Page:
The new luxury apartment Zhou bought in downtown Beijing did not bring her a pleasant and comfortable life. Instead, she and her family were forced to move out after excess levels of formaldehyde were detected in the house.
After moving to the apartment in Beijing's Chaoyang district in May, Zhou and her family started feeling uncomfortable and fell ill frequently. They decided to move out temporarily and rent another home.
Professional home inspectors checked the home Zhou bought and found that the levels of formaldehyde gas emitted by the furniture in her home exceeded normal levels.
She purchased the home about three years ago at a price of more than 100,000 yuan (about 15,867 U.S. dollars) per square meter. The price amounts to the annual income of many middle-class people in the capital.
Home buyers have frequently come across quality control problems in new housing, a phenomenonstemming from the practice of using presales to sell new homes before construction is actually completed.
"The problem is that after buyers pay for their future houses, they cannot monitor their quality," said Cao Jing, a resident of Jinan, capital of east China's Shandong province.
Cao bought her house in 2009. But when she moved to the new house in 2010, she found cracks in the walls and a water leak in the bathroom, as well as a problem with the apartment's electrical wiring.
"Changing the wiring is not easy, as it is inside the walls," she said. "If we choose to buy completed houses, we can check for such problems and then decide to buy or not."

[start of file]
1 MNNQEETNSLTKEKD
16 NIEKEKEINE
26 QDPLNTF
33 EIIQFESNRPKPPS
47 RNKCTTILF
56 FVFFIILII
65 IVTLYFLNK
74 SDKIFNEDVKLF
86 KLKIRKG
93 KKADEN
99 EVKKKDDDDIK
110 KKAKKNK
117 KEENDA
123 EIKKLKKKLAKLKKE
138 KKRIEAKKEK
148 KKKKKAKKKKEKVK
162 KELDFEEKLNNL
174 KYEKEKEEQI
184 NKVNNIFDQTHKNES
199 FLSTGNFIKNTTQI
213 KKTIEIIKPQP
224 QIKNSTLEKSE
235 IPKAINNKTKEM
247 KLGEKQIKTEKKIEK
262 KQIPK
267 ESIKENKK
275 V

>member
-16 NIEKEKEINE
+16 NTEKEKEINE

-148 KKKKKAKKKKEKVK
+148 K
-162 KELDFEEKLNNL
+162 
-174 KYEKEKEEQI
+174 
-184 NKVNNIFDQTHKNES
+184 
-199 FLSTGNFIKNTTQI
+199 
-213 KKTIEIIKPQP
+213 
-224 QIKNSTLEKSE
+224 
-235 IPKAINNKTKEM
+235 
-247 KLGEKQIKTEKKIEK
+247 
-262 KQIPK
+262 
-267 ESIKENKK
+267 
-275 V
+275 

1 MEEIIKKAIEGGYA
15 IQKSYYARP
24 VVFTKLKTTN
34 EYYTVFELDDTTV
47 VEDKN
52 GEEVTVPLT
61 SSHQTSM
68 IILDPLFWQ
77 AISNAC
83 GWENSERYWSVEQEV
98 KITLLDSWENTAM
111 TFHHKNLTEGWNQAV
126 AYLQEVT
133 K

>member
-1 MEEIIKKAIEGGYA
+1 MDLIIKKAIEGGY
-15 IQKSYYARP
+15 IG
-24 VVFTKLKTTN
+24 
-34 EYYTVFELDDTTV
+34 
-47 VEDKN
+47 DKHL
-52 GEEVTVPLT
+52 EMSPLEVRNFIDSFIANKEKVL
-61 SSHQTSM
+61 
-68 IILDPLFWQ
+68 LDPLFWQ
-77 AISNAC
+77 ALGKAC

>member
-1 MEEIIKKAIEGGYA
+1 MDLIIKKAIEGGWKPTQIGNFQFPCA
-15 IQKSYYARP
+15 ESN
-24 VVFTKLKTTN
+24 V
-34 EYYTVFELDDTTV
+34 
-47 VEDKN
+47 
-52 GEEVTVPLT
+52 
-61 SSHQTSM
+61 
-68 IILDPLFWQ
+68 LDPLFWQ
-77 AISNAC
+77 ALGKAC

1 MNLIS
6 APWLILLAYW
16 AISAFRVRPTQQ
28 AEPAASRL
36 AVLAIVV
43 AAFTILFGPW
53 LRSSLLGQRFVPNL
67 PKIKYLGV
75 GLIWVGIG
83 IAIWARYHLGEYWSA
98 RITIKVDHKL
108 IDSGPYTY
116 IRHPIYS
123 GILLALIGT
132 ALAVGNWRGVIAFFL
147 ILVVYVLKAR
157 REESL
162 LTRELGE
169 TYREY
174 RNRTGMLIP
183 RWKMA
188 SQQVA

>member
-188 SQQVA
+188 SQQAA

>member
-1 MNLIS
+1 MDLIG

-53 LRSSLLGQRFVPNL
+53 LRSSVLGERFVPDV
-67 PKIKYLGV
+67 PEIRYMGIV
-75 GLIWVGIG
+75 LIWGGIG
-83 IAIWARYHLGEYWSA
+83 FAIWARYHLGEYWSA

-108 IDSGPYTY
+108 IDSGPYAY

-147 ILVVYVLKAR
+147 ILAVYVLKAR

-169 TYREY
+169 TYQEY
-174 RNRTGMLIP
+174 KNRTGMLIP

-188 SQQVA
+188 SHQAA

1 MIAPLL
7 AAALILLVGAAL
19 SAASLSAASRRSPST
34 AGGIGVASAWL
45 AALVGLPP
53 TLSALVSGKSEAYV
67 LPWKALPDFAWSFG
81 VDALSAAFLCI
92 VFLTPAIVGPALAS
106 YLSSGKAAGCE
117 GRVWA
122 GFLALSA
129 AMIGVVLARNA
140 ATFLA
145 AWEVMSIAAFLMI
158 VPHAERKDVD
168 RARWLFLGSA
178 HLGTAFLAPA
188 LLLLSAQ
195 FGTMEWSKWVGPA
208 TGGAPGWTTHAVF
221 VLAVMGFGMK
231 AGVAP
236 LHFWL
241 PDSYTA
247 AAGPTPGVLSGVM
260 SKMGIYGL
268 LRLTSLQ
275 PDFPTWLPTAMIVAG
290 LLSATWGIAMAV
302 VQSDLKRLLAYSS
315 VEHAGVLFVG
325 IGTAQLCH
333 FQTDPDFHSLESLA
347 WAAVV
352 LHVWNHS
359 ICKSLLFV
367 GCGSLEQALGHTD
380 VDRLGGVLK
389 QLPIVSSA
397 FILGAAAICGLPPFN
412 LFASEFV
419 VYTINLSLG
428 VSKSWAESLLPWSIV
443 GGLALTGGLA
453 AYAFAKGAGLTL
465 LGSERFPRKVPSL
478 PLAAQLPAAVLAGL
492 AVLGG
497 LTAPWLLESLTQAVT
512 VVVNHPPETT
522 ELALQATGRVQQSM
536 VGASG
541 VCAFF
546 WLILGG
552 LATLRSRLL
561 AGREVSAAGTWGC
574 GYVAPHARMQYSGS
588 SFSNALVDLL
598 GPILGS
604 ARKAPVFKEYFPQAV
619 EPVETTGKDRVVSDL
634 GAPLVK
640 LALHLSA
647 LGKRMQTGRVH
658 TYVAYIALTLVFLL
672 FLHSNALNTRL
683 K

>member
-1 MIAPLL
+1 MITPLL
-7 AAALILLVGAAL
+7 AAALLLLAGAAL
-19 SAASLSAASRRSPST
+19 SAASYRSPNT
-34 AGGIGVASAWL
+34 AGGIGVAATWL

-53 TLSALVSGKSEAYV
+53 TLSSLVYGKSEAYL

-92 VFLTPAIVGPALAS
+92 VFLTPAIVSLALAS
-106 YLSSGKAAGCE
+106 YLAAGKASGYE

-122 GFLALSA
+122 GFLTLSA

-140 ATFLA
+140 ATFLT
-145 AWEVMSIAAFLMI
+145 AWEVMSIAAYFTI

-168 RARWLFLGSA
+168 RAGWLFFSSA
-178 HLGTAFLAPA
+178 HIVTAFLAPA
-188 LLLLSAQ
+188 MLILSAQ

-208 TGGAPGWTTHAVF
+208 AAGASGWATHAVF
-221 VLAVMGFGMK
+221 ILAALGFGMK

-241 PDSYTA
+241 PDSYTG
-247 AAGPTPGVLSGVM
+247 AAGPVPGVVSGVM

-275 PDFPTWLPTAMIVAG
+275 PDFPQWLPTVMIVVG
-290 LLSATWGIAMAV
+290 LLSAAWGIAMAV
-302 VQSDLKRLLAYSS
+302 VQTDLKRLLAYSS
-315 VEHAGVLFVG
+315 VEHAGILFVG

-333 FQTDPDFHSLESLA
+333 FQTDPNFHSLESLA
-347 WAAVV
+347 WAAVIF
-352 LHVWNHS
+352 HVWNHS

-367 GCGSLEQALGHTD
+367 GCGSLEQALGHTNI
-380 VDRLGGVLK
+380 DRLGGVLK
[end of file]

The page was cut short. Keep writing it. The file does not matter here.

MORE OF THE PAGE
Presales have also caused problems for developers, as early-bird buyers get upset with them if they lower the prices of commercial apartments for promotional purposes.
Wan Chengliang, a deputy general manager of a real estate company in Jinan, said one of his company's apartments initially sold for 6,000 yuan per square meter, but later saw its price lowered to 5,300 yuan. "Many early buyers came to demand the price difference," he said.
Experts estimate that presale transactions account for around 70 percent of new housing sales in China.
However, some people believe the presales are unfair, as money paid by home buyers for future homes gets turned into original capital for developers, who can then push housing prices higher by intentionally delaying their sales.
Xia Geng, vice governor of Shandong, said some presale houses have not been delivered to buyers on time, which has led to complaints.
Xia stressed that the presale system should be improved and sales of complete houses should be encouraged in the future.
However, real estate analysts say it is unfeasible and impossible to eliminate presales for the time being.
"Selling more complete houses will be conducive to the healthy development of the sector," said Guo Songhai, head of the real estate research institute at the Shandong University of Finance and Economics.